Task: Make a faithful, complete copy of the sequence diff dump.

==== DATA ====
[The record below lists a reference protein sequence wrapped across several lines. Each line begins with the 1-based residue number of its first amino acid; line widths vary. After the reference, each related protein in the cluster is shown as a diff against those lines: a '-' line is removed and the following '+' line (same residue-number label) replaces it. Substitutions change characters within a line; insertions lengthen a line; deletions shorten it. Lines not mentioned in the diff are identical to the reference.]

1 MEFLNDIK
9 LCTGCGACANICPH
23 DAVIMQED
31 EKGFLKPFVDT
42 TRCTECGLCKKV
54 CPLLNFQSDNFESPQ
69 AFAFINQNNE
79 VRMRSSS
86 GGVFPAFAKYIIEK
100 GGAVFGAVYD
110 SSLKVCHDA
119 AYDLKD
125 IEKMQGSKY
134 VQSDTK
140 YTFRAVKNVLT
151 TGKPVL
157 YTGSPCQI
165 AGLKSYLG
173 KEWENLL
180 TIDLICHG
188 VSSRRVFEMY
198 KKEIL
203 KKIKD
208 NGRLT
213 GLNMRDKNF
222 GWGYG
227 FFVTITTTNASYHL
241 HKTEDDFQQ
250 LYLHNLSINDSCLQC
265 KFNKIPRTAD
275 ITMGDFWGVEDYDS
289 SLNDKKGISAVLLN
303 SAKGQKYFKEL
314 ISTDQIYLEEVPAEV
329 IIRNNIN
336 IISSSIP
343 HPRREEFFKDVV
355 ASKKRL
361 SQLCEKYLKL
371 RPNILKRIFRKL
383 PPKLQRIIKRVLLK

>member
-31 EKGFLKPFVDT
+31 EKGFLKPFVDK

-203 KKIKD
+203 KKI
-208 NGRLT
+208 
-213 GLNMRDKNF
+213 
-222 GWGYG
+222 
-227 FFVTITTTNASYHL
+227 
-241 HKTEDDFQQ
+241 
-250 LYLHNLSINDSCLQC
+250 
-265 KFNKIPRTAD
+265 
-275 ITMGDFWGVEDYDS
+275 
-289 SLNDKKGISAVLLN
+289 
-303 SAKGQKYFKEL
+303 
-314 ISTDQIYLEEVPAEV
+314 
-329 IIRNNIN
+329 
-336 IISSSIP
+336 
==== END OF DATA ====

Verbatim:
[The record below lists a reference protein sequence wrapped across several lines. Each line begins with the 1-based residue number of its first amino acid; line widths vary. After the reference, each related protein in the cluster is shown as a diff against those lines: a '-' line is removed and the following '+' line (same residue-number label) replaces it. Substitutions change characters within a line; insertions lengthen a line; deletions shorten it. Lines not mentioned in the diff are identical to the reference.]

1 MEFLNDIK
9 LCTGCGACANICPH
23 DAVIMQED
31 EKGFLKPFVDT
42 TRCTECGLCKKV
54 CPLLNFQSDNFESPQ
69 AFAFINQNNE
79 VRMRSSS
86 GGVFPAFAKYIIEK
100 GGAVFGAVYD
110 SSLKVCHDA
119 AYDLKD
125 IEKMQGSKY
134 VQSDTK
140 YTFRAVKNVLT
151 TGKPVL
157 YTGSPCQI
165 AGLKSYLG
173 KEWENLL
180 TIDLICHG
188 VSSRRVFEMY
198 KKEIL
203 KKIKD
208 NGRLT
213 GLNMRDKNF
222 GWGYG
227 FFVTITTTNASYHL
241 HKTEDDFQQ
250 LYLHNLSINDSCLQC
265 KFNKIPRTAD
275 ITMGDFWGVEDYDS
289 SLNDKKGISAVLLN
303 SAKGQKYFKEL
314 ISTDQIYLEEVPAEV
329 IIRNNIN
336 IISSSIP
343 HPRREEFFKDVV
355 ASKKRL
361 SQLCEKYLKL
371 RPNILKRIFRKL
383 PPKLQRIIKRVLLK

>member
-31 EKGFLKPFVDT
+31 EKGFLKPFVDK

-203 KKIKD
+203 KKI
-208 NGRLT
+208 
-213 GLNMRDKNF
+213 
-222 GWGYG
+222 
-227 FFVTITTTNASYHL
+227 
-241 HKTEDDFQQ
+241 
-250 LYLHNLSINDSCLQC
+250 
-265 KFNKIPRTAD
+265 
-275 ITMGDFWGVEDYDS
+275 
-289 SLNDKKGISAVLLN
+289 
-303 SAKGQKYFKEL
+303 
-314 ISTDQIYLEEVPAEV
+314 
-329 IIRNNIN
+329 
-336 IISSSIP
+336 